Grant’s QUOTES FOR THE WEEK, FEBRUARY 27, 2011

 
“Much of American wealth is an illusion which is being secretly gnawed away and much of it will be completely wiped out in the near future….So what is the rest of your future? A grisly list of unpleasant events — exploding inflation, price controls, erosion of your savings (eventually to nothing), a collapse of private as well as government pension programs, and eventually an international monetary holocaust which will sweep all paper currencies down the drain and turn the world upside down.” . . . financial advisor Howard Ruff (writing in 1979 – The Ruff Times) . . .
 
“For Americans who don’t think the welfare state riots of France or Greece can happen here, we recommend a look at the union and Democratic Party spectacle now unfolding in Wisconsin. Over the past few days, thousands have swarmed the state capital and airwaves to intimidate lawmakers and disrupt Governor Scott Walker’s plan to level the playing field between taxpayers and government unions. Mr. Walker’s very modest proposal would take away the ability of most government employees to collectively bargain for benefits. They could still bargain for higher wages, but future wage increases would be capped at the federal Consumer Price Index, unless otherwise specified by a voter referendum. The bill would also require union members to contribute 5.8% of salary toward their pensions and chip in 12.6% of the cost of their health insurance premiums. If those numbers don’t sound outrageous, you probably work in the private economy.” . . . The Wall Street Journal . . .
 
“[Public-sector] unions are government organized as an interest group to lobby itself to do what it always wants to do anyway — grow. These unions use dues extracted from members to elect their members’ employers. And governments, not disciplined by the need to make a profit, extract government employees’ salaries from taxpayers. Government sits on both sides of the table in cozy ‘negotiations’ with unions.” . . . columnist George Will . . .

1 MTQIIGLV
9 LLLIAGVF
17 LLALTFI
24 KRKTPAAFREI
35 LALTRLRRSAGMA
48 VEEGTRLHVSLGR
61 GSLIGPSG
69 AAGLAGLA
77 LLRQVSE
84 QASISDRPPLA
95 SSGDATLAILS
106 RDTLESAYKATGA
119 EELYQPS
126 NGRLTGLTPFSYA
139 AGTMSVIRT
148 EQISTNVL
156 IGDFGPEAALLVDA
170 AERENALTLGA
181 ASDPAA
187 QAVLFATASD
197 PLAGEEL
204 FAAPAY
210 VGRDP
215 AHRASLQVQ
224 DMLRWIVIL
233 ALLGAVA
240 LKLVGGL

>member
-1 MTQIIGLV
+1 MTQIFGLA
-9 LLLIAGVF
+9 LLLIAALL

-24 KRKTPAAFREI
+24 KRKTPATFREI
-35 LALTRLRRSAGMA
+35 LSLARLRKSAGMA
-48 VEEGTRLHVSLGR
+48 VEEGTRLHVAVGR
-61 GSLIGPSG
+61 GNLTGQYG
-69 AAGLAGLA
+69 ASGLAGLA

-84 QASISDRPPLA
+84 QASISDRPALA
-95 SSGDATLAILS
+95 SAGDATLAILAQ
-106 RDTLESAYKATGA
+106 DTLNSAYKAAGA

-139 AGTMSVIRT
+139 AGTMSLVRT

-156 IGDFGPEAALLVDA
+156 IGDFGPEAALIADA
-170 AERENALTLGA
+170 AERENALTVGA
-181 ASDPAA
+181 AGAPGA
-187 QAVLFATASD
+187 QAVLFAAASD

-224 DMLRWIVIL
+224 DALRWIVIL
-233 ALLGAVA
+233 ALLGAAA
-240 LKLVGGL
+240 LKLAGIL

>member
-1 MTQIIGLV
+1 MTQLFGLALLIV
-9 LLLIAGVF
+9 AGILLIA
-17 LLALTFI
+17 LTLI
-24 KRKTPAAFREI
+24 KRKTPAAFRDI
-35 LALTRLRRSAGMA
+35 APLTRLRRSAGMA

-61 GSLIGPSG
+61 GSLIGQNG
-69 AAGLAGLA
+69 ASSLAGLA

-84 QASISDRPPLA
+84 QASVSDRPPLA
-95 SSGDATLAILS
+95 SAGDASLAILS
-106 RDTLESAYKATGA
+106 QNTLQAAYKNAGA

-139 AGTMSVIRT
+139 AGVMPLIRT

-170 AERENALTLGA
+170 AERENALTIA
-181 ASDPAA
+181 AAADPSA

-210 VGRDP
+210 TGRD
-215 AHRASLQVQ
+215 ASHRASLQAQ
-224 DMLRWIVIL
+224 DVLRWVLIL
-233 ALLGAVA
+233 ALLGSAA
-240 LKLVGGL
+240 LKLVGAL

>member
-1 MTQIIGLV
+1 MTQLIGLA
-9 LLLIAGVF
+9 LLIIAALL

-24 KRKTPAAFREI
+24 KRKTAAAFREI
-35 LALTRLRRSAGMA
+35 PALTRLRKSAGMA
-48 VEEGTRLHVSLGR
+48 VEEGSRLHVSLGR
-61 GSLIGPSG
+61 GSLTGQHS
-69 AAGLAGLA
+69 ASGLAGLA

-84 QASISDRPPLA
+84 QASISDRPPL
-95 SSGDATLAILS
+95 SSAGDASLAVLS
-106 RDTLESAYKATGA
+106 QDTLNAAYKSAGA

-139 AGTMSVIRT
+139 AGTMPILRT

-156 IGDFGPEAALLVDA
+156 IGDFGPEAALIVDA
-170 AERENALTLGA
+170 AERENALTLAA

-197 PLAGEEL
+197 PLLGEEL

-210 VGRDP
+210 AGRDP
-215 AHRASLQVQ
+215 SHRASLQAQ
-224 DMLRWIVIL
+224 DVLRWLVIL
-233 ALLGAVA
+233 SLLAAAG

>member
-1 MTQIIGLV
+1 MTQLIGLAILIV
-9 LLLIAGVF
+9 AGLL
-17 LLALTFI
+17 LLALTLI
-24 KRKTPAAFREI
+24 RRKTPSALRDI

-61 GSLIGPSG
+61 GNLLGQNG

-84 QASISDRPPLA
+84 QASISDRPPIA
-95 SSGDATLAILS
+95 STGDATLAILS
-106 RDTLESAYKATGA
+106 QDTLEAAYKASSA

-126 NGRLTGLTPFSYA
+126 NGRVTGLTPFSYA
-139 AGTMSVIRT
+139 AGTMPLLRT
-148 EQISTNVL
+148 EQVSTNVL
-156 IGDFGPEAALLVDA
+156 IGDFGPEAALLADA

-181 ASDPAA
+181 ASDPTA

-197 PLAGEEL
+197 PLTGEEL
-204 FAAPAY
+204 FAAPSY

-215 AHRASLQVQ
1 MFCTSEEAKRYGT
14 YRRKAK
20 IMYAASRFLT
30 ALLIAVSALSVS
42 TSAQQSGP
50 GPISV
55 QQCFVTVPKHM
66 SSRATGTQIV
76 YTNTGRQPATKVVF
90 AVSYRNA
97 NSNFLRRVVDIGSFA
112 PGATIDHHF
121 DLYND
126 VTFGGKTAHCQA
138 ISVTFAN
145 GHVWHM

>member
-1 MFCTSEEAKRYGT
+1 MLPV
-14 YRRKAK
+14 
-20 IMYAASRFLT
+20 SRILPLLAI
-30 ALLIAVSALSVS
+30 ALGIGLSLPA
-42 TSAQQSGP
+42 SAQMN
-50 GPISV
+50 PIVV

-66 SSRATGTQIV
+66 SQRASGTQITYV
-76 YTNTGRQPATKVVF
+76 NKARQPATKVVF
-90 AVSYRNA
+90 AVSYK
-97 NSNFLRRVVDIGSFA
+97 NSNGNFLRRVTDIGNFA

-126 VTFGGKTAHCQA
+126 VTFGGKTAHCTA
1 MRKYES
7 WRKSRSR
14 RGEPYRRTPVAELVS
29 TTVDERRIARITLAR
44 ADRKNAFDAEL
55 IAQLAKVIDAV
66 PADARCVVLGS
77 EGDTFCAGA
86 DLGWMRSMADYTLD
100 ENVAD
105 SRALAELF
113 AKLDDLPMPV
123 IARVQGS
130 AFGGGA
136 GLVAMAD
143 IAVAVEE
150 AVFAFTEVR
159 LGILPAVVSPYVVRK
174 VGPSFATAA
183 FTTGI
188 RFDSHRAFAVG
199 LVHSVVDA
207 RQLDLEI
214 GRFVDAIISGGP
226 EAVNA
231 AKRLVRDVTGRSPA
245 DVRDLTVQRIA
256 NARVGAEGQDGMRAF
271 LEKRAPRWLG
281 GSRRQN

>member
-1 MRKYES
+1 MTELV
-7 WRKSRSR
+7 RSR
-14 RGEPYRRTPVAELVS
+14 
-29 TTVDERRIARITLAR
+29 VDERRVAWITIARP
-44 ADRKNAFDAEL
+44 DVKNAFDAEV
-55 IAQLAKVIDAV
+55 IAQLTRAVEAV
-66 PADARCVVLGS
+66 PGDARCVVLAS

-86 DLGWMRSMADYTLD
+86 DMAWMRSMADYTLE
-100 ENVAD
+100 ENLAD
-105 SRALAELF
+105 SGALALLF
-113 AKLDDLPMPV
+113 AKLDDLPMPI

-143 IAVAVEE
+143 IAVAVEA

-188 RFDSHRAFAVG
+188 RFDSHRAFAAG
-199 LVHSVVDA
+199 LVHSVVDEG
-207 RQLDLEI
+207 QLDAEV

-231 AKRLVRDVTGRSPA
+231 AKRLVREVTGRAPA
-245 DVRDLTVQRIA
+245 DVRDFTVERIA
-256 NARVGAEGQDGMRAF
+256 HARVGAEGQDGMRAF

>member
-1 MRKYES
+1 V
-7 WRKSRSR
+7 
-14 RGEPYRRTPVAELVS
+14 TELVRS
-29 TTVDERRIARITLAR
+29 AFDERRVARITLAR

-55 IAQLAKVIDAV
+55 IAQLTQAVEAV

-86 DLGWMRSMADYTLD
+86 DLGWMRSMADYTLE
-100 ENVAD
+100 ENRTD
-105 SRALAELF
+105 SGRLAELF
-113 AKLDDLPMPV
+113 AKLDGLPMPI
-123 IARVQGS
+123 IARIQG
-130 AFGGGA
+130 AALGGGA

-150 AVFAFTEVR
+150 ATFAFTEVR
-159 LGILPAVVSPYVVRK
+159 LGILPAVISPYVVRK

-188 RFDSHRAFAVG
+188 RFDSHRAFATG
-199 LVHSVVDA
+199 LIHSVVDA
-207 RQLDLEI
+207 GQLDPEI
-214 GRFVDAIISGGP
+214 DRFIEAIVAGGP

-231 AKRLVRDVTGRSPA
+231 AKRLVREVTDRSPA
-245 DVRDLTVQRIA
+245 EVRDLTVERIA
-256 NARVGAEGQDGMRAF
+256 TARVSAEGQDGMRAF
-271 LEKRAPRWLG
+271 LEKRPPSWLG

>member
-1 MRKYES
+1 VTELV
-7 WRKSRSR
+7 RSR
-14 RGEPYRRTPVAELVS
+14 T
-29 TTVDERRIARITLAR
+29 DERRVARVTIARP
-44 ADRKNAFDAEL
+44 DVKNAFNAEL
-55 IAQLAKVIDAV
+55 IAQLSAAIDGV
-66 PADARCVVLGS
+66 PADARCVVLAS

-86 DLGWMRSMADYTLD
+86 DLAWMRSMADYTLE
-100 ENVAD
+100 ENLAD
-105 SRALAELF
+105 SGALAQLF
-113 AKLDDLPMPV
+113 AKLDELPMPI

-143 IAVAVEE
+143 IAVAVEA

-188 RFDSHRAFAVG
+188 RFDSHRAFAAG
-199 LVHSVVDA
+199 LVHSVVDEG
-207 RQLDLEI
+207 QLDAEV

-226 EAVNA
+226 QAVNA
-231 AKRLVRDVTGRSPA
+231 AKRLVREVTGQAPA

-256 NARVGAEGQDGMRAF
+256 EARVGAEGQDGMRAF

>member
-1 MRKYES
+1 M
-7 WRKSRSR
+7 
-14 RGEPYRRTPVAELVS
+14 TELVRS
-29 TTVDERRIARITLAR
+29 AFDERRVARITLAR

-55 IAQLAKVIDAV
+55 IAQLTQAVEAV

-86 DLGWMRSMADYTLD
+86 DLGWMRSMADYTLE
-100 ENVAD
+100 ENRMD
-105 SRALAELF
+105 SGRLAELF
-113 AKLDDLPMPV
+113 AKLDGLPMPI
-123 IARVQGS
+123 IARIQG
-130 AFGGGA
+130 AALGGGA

“At the union protests in Wisconsin, several doctors were on hand to write fake excuse notes for teachers who called in sick to attend the rallies. Wonder if this is some of that medical waste, fraud, & abuse that Obamacare was supposed to fix?” . . . former Senator Fred Thompson . . .
 
“The modern Welfare State is merely a complicated arrangement by which nobody pays for the education of his own children, but everybody pays for the education of everybody else’s children; by which nobody pays his own medical bills, but everybody pays everybody else’s medical bills; by which nobody provides for his own old-age security, but everybody pays for everybody else’s old-age security; and so on. [Frederic] Bastiat exposed the illusive character of all these welfare schemes more than a century ago, in his aphorism: ‘The State is the great fiction by which everybody tries to live at the expense of everybody else.'” . . . economist Henry Hazlitt (1894-1993). . .
 
“Aren’t investments those things that people make after they’ve paid all their necessary expenses in the present and paid off all their debts for past purchases? That’s how we define investments in our family. There have been times when either my husband or I have taken an extra odd job just to have a bit to add to an investment fund. But for the life of me, I can’t remember a single time when we used bread money or bill money to invest in anything extra. So President Barack Obama has either lost his bearings completely or else he fully intends — as long as he’s in the driver’s seat — to drive our little economic dune buggy off the cliff to the place where civilizations go to die. Are we still on the car-in-the-ditch metaphor? It’s hard to keep track.” . . . columnist Kyle-Anne Shiver . . .
 
“Since there is no such entity as ‘the public,’ since the public is merely a number of individuals, the idea that ‘the public interest’ supersedes private interests and rights can have but one meaning: that the interests and rights of some individuals take precedence over the interests and rights of others.” . . . author Ayn Rand (1905-1982) . . .
 
“You cannot claim both full equality and special dispensation.” . . . journalist William Raspberry . . .
 
Have a good weekend,
 
GK

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